As midnight approached, my guru might fall into a doze with the naturalness of a child. There was no fuss about bedding. He often lay down, without even a pillow, on a narrow davenport which was the background for his customary tiger-skin seat.
A night-long philosophical discussion was not rare; any disciple could summon it by intensity of interest. I felt no tiredness then, no desire for sleep; Master's living words were sufficient. "Oh, it is dawn! Let us walk by the Ganges." So ended many of my periods of nocturnal edification.
My early months with Sri Yukteswar culminated in a useful lesson -"How to Outwit a Mosquito." At home my family always used protective curtains at night. I was dismayed to discover that in the Serampore hermitage this prudent custom was honored in the breach. Yet the insects were in full residency; I was bitten from head to foot. My guru took pity on me.
"Buy yourself a curtain, and also one for me." He laughed and added, "If you buy only one, for yourself, all mosquitoes will concentrate on me!"
I was more than thankful to comply. Every night that I spent in Serampore, my guru would ask me to arrange the bedtime curtains.
The mosquitoes one evening were especially virulent. But Master failed to issue his usual instructions. I listened nervously to the anticipatory hum of the insects. Getting into bed, I threw a propitiatory prayer in their general direction. A half hour later, I coughed pretentiously to attract my guru's attention. I thought I would go mad with the bites and especially the singing drone as the mosquitoes celebrated bloodthirsty rites.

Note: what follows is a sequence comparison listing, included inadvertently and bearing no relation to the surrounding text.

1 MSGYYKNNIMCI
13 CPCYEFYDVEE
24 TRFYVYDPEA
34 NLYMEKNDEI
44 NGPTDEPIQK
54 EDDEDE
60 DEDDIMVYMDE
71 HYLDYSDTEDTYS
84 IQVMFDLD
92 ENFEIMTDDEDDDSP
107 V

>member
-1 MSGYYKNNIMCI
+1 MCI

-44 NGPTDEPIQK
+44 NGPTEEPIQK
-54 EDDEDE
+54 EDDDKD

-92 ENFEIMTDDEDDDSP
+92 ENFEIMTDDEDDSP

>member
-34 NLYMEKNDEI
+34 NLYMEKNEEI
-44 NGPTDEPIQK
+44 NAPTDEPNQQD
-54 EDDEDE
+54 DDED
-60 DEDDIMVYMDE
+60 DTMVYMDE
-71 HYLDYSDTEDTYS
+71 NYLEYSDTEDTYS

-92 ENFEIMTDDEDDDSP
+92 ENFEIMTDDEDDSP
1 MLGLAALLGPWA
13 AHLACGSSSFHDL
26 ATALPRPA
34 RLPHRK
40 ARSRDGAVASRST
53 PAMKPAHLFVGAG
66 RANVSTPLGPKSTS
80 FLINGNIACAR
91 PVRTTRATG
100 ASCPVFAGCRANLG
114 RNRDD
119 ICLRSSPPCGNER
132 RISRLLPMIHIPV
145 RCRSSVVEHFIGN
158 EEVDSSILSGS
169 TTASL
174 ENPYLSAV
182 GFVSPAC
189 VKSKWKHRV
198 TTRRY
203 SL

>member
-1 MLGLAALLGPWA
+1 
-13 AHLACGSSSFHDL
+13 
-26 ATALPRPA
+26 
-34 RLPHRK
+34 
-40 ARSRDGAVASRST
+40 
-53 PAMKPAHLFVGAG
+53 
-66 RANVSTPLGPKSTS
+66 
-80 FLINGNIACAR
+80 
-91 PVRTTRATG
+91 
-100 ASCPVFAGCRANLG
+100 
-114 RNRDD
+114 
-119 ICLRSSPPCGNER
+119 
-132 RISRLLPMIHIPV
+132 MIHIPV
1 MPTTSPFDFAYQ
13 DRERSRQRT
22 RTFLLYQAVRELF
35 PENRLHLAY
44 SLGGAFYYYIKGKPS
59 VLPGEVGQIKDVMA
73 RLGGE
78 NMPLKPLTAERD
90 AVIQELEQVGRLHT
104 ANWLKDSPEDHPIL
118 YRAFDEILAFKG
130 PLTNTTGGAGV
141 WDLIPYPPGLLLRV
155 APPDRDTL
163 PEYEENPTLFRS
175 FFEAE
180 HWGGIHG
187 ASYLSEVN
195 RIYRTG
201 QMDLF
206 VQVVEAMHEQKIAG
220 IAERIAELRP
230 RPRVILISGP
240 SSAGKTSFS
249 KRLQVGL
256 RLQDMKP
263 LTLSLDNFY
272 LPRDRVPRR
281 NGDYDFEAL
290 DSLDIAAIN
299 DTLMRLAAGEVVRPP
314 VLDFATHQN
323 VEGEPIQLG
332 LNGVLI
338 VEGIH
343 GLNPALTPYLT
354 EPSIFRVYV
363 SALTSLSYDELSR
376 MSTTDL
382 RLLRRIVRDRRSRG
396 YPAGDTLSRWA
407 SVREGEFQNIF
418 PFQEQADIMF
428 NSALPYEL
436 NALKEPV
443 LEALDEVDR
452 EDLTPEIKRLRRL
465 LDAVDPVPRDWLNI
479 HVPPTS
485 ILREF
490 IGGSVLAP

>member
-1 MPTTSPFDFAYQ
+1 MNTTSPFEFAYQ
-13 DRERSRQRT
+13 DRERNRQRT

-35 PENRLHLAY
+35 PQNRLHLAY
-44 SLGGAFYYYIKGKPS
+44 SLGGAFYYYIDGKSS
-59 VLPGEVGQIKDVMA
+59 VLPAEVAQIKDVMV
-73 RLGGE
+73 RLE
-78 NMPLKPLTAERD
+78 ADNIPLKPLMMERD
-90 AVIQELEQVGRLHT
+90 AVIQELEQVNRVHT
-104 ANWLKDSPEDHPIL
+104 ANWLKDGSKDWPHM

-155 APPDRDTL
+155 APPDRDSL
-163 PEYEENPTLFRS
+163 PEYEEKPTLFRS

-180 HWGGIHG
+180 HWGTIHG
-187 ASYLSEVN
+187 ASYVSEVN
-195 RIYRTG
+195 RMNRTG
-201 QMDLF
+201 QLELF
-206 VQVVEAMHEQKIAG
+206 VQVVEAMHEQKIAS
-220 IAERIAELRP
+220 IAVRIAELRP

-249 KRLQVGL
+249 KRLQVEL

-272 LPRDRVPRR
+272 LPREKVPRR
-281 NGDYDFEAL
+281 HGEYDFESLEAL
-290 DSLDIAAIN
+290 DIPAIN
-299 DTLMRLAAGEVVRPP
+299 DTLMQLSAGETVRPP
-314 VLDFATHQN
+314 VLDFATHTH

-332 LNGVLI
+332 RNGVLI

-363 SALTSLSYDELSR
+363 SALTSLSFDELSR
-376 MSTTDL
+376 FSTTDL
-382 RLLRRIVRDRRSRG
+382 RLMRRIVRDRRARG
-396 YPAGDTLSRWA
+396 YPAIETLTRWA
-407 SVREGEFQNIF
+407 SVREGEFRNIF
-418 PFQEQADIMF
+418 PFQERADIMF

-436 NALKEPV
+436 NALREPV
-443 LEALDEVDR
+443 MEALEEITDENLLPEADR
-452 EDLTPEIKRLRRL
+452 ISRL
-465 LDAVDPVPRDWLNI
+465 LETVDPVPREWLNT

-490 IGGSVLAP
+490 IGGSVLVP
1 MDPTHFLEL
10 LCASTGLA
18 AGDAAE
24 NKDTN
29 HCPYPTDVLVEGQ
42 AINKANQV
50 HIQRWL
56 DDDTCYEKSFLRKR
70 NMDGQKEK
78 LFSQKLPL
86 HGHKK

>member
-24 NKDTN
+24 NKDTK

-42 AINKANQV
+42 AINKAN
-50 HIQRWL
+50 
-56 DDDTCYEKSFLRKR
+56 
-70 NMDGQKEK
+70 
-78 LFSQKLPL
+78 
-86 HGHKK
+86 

No responsive stir from Master; I approached him cautiously. He was not breathing. This was my first observation of him in the yogic trance; it filled me with fright.
"His heart must have failed!" I placed a mirror under his nose; no breath-vapor appeared. To make doubly certain, for minutes I closed his mouth and nostrils with my fingers. His body was cold and motionless. In a daze, I turned toward the door to summon help.
"So! A budding experimentalist! My poor nose!" Master's voice was shaky with laughter. "Why don't you go to bed? Is the whole world going to change for you? Change yourself: be rid of the mosquito consciousness."
Meekly I returned to my bed. Not one insect ventured near. I realized that my guru had previously agreed to the curtains only to please me; he had no fear of mosquitoes. His yogic power was such that he either could will them not to bite, or could escape to an inner invulnerability.